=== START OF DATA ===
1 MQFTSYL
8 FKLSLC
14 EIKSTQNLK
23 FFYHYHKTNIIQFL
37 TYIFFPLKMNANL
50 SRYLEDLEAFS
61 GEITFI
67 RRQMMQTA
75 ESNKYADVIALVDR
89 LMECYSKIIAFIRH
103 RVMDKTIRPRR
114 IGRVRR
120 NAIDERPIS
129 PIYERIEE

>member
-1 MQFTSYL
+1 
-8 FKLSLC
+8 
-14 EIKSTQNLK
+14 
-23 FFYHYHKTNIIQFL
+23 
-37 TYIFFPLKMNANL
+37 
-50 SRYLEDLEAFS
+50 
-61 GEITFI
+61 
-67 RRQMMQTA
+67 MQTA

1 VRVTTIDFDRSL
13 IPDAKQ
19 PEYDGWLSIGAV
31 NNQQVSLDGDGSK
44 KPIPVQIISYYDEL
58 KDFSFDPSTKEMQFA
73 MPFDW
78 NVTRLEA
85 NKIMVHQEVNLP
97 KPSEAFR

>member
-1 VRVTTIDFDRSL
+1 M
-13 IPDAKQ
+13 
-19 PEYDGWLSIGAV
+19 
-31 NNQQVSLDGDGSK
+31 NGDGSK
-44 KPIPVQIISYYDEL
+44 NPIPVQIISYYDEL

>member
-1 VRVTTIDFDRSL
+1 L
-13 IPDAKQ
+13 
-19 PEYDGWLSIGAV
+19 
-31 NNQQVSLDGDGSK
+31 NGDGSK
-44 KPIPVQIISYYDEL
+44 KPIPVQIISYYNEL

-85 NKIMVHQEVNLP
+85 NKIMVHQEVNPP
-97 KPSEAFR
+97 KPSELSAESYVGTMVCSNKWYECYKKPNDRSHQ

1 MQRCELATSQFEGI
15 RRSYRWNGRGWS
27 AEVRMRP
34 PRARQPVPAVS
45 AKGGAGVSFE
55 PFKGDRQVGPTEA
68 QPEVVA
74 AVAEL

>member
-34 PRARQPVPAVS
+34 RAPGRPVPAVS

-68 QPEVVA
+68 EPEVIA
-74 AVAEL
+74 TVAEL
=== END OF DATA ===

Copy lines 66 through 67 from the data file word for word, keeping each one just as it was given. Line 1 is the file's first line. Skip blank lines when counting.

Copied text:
-97 KPSEAFR
+97 KPSELSAESYVGTMVCSNKWYECYKKPNDRSHQ